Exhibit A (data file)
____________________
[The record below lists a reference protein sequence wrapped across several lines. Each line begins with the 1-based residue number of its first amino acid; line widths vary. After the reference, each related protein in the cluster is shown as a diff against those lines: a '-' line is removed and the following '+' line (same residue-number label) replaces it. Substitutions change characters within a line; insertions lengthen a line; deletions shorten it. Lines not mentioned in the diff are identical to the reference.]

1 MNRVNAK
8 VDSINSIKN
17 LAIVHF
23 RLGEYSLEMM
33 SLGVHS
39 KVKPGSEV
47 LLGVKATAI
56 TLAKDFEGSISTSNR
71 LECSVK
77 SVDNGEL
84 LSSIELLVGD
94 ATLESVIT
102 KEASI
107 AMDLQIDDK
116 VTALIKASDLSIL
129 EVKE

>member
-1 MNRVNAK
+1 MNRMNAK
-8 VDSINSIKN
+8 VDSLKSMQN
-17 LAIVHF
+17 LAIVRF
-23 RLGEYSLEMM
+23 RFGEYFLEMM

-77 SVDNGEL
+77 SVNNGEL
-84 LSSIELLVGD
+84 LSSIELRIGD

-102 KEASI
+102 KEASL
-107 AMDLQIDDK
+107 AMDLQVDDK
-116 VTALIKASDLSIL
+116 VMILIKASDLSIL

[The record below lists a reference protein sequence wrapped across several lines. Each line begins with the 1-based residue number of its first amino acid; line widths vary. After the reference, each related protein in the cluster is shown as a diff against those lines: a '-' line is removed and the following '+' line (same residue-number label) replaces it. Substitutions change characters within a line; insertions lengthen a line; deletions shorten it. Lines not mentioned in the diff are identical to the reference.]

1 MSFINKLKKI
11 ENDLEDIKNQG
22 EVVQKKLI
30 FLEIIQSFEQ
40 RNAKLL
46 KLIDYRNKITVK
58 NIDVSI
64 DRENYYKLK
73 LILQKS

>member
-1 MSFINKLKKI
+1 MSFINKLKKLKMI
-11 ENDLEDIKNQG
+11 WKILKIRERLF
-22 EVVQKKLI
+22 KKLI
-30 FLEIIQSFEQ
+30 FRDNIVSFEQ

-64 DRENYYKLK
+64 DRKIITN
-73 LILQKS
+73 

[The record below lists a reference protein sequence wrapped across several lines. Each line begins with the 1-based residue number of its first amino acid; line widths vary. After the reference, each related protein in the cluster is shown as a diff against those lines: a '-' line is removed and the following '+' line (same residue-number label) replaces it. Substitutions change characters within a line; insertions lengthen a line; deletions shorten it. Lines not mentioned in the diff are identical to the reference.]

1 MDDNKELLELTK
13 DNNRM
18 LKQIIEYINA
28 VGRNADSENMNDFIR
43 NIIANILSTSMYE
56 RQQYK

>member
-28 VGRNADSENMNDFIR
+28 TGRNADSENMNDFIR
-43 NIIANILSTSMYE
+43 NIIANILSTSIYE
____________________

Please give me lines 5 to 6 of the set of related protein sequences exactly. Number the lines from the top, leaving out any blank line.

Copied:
23 RLGEYSLEMM
33 SLGVHS